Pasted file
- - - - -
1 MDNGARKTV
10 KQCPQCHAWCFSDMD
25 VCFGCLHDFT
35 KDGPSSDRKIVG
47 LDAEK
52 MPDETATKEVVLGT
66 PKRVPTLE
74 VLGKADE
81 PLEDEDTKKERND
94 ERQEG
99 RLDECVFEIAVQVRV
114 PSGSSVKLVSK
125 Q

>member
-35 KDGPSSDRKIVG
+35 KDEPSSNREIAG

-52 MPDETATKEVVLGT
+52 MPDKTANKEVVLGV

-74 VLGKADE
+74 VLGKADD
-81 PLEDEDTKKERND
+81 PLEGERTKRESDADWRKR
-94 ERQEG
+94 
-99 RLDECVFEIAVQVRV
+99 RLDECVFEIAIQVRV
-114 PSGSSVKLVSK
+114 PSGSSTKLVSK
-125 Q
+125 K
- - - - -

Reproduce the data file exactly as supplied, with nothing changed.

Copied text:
1 MDNGARKTV
10 KQCPQCHAWCFSDMD
25 VCFGCLHDFT
35 KDGPSSDRKIVG
47 LDAEK
52 MPDETATKEVVLGT
66 PKRVPTLE
74 VLGKADE
81 PLEDEDTKKERND
94 ERQEG
99 RLDECVFEIAVQVRV
114 PSGSSVKLVSK
125 Q

>member
-35 KDGPSSDRKIVG
+35 KDEPSSNREIAG

-52 MPDETATKEVVLGT
+52 MPDKTANKEVVLGV

-74 VLGKADE
+74 VLGKADD
-81 PLEDEDTKKERND
+81 PLEGERTKRESDADWRKR
-94 ERQEG
+94 
-99 RLDECVFEIAVQVRV
+99 RLDECVFEIAIQVRV
-114 PSGSSVKLVSK
+114 PSGSSTKLVSK
-125 Q
+125 K